Before embarking on a Vietnam private tour, it’s helpful to do a little homework regarding which areas you want to discover and the must-see attractions, although your tour operator can manage all of the details for you or even recommend where fits your criteria best. The run-up to the holiday is also the time to consider what to pack, your budget, and sorting your Visa application (if you need one of course). I’ve compiled a short list of things that I wish I had known before first arriving into Vietnam, so you’re fully prepared and can start enjoying your trip from the word go!


Hanoi (Source: Internet)

Learn (some of) the language

No one is expecting you to learn an entirely new language before jetting off on your two week holiday. However, learning key phrases will not only make completing simple tasks a breeze it will impress the locals and show you’re making an effort to respect their culture. One of the most straightforward and useful things to learn is how to address people. In Vietnam different pronouns are used to address older or younger people than you, knowing these can come in very handy when trying to get a member of staff’s attention at a restaurant or bar!

  • Hello: Xin Chào
  • Thank you: Cảm ơn
  • Younger person’s pronoun: Em
  • Older Women’s pronoun: Chị
  • Older Man’s pronoun: Anh
  • Excuse me: (Pronoun) Ơi

Another helpful phrase to know is không đường, which means no sugar. When I first came to Vietnam, I noticed a large selection of everyday foods had a lot of added sugar compared to what I am used to such as milk, mayonnaise, bread, and drinks. Delicious and bargain-priced fresh smoothies are available almost everywhere but often have a considerable amount of added sugar, personally, I prefer without, but it’s all down to personal preference!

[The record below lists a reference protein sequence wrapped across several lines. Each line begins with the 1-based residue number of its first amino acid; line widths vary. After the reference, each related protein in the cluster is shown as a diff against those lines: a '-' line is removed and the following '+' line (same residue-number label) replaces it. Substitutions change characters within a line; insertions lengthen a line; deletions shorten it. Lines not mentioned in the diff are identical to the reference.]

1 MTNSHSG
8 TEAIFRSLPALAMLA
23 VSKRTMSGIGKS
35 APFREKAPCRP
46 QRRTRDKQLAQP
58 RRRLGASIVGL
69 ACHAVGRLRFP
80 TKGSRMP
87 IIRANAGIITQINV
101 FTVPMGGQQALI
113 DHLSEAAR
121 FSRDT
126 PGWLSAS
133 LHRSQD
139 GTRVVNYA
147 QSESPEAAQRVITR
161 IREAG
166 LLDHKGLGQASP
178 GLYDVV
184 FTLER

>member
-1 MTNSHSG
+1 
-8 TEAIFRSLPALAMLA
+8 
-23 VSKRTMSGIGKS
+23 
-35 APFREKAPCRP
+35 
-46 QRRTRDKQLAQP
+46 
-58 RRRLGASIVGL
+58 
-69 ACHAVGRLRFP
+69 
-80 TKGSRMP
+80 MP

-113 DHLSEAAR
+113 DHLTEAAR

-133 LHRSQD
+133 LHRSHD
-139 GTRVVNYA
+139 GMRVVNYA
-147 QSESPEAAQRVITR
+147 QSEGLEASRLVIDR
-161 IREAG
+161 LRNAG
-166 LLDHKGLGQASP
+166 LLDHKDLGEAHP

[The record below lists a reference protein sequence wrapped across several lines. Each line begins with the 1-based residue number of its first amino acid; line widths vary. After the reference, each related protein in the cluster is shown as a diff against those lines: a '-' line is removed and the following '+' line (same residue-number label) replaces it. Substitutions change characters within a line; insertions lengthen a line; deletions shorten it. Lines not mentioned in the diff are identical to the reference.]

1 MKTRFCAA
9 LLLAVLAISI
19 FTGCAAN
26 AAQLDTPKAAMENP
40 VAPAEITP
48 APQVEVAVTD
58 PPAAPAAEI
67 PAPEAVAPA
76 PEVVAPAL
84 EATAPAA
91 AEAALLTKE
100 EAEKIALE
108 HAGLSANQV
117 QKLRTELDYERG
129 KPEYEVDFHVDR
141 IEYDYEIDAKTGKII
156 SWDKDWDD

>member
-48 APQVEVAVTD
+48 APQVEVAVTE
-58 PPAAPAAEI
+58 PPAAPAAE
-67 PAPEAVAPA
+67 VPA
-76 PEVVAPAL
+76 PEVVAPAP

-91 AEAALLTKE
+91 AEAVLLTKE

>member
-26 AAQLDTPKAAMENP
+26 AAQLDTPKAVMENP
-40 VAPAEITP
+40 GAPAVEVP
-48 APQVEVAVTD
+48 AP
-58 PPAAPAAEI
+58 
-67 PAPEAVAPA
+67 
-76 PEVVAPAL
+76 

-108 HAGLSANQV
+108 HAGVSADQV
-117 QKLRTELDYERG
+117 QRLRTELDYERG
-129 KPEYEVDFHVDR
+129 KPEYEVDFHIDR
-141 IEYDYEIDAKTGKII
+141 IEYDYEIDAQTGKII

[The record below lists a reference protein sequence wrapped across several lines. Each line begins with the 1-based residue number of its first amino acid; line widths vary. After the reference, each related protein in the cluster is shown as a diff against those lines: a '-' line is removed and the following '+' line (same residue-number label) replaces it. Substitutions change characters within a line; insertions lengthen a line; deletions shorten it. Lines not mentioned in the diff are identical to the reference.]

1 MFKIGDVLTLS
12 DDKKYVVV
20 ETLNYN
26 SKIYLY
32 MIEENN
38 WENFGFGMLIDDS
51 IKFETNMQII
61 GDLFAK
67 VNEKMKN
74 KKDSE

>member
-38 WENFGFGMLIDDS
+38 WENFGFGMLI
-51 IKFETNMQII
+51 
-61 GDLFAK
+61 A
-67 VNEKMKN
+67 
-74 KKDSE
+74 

It seems obvious but if you have any dietary or health requirements learn them in Vietnamese before you go. It took me longer than I care to admit to learn the Vietnamese for Vegetarian (ăn chay) before then I resorted to wildly pointing and strange hand signals to convey what I meant. It will make your life ten times easier but be aware, especially if you have a serious condition, that the pronunciation of a word is crucial. The tone in which you say a word can completely alter its meaning, so it can be beneficial to write it down if you’re unsure. When all else fails Google translate will be your best friend to avoid the awkward game of charades. On a private tour, your guide will be able to help you communicate with the locals and improve your Vietnamese!

Vietnamese people are friendly and hospitable

Vietnamese people are friendly and hospitable (Source: Internet)

Shopping and haggling

No private tour would be complete without a visit to a street market. When shopping for souvenirs or really anything, make sure to haggle. South East Asian countries are notorious for overcharging unsuspecting tourist, so if the price seems too high, it’s best to walk away. The shop or market worker will almost always call you back offering a new lowered price. It’s easy to get caught up in finding the best deals, but it’s not worth worrying about getting that key ring down another 10,000 VND ($0.44), when in reality that money could mean a lot more to their business than it does to you.